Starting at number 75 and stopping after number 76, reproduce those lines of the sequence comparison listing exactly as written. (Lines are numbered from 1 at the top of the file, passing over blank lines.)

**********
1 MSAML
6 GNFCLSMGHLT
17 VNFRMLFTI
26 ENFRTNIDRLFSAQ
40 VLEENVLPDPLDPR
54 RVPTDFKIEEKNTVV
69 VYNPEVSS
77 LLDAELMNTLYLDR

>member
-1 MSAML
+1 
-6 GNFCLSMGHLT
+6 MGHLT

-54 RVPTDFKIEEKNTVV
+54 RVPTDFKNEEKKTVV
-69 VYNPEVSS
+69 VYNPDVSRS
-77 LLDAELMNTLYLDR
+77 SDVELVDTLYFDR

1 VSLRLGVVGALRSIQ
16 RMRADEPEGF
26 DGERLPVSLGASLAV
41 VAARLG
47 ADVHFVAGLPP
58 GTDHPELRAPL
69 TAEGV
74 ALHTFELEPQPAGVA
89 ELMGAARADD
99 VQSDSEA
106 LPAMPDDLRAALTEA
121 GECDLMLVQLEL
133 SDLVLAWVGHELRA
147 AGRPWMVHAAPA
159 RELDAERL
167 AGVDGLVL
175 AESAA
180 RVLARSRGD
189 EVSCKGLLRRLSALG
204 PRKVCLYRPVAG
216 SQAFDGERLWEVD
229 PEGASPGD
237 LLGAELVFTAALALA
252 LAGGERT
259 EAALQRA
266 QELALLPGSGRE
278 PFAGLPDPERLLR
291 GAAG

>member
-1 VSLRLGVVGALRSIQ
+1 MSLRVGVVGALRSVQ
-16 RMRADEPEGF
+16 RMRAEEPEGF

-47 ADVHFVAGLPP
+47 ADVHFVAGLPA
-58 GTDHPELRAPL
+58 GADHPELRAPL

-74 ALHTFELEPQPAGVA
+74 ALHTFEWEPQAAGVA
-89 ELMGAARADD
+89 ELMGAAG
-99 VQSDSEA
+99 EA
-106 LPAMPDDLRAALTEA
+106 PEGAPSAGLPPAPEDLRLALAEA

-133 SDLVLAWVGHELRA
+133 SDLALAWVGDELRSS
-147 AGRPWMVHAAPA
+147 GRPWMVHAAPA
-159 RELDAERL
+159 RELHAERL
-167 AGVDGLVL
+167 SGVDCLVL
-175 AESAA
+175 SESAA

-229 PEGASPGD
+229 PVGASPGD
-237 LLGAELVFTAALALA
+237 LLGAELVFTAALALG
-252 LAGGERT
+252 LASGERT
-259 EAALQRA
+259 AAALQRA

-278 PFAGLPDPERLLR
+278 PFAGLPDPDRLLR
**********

-229 PEGASPGD
+229 PVGASPGD